CHRISTIAN AID WEEK
SUNDAY 13th MAY at 6.30pm
St Dunstan’s Church
80 London Road
Canterbury CT2 8LS
This year’s service focuses on Christian Aid’s work in Haiti, as part of Christian Aid Week 2018, but also has a local focus, as the speaker will be Svenja Powell, who is part of Canterbury Welcomes Refugees, an organisation helping churches and charities to work together to welcome more Syrian refugee families in Canterbury.
The following extract is taken from the Newsletter of the Canterbury Society of Friends, describing events last year:
I had been asked to give a talk in the sermon spot – and from the pulpit, on the subject of L’Arche and Rogation Sunday. Carol was also absent from Friends’ worship in order to attend the service and the subsequent beating of the bounds procession to the Glebe. Whilst I was figuring out how to climb the pulpit, David walked in and to the organ. One of the clergy remarked to me ‘oh good, it’s David, it’s exciting when he plays. It is also his birthday, upon which David started playing ‘Happy Birthday’ and we all sang along.
The procession after the service was a delight – in warm sunshine and with nearly all the congregation coming down to beat the bounds and for the seed to be blessed in the Glebe.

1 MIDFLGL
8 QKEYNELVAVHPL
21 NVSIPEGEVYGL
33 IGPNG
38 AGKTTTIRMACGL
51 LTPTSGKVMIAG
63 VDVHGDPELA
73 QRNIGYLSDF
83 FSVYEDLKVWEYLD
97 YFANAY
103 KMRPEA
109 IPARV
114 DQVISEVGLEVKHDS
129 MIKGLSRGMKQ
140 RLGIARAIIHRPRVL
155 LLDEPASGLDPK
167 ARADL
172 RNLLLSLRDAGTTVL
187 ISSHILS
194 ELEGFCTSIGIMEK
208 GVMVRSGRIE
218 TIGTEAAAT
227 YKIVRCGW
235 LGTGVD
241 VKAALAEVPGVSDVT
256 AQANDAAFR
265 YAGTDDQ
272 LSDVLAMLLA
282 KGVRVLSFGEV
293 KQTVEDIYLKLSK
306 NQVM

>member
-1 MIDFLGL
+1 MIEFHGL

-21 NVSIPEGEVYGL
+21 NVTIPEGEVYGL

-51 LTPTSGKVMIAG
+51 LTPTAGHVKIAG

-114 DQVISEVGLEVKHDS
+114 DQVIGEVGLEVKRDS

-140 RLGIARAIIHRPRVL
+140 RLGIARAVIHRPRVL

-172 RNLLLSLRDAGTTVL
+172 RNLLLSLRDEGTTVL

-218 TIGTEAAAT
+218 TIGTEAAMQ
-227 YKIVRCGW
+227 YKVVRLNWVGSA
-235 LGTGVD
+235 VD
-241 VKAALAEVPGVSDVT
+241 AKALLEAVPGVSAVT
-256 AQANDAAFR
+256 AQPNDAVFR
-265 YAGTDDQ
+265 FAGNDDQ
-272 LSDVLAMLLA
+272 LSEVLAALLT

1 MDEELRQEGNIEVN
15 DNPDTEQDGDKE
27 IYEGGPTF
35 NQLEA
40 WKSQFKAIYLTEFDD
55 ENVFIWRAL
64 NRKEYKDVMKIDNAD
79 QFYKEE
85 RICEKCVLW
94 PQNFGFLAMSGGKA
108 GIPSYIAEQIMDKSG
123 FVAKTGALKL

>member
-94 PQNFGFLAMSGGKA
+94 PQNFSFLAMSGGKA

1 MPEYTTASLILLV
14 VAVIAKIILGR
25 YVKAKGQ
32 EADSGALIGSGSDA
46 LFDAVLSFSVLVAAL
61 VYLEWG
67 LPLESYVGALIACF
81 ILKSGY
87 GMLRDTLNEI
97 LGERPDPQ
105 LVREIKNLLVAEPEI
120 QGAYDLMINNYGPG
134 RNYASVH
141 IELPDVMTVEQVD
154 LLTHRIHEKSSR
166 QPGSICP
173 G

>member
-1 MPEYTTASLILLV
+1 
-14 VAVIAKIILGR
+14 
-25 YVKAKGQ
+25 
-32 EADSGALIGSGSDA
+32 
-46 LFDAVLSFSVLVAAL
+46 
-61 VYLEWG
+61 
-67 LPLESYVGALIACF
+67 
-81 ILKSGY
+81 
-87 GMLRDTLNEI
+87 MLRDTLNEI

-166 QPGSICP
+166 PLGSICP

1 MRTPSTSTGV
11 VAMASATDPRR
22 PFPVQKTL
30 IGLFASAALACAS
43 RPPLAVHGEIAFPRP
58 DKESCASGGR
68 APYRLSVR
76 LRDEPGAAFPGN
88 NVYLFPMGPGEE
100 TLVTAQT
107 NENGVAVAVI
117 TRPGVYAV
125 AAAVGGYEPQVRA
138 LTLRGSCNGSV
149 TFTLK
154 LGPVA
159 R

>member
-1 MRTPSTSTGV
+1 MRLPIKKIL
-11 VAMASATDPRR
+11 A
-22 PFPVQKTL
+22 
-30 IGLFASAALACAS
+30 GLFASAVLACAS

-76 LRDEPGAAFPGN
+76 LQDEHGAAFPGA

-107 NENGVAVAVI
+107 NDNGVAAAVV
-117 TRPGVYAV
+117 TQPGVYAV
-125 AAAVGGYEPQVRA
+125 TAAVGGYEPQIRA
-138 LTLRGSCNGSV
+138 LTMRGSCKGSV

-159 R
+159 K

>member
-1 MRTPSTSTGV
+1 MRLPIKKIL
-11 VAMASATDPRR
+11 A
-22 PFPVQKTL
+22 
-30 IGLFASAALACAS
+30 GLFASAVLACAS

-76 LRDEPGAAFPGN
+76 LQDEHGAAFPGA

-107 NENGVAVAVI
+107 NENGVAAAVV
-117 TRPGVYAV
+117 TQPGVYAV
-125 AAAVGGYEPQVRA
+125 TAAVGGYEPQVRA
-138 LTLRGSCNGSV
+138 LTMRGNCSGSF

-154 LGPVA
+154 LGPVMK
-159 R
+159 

It struck me that a lovely example of the interaction between our places of worship had occurred and community spirit was experienced at its best.
Editor’s note: I really enjoyed the tea and cake provided by the lovely L’ Arche community, their families and volunteers in their tranquil community garden after the service and on my birthday in glorious sunshine.
Blog editor’s note: there were Catholics as well as Anglicans and Quakers present at this celebration! (I’m tempted to say, spot the difference.)
Today is the feast of Saint Anselm, Archbishop of Canterbury. You can read about him at Anglican Resources. There, too, you can find this prayer.
I pray that I may so know you and love you
that I may rejoice in you.
And if I may not do so fully in this life
let me go steadily on
to the day when I come to that fullness …
Let me receive
That which you promised through your truth,
that my joy may be full
Some of the crypt of Canterbury Cathedral is from Anselm’s time (1093-1109).